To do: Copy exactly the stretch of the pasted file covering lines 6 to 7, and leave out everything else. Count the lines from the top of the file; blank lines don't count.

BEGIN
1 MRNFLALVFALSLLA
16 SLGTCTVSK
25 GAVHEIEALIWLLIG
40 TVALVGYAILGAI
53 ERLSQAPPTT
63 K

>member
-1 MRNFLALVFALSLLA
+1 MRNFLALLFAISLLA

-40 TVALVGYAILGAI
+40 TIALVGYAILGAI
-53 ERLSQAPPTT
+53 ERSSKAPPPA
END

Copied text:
63 K

>member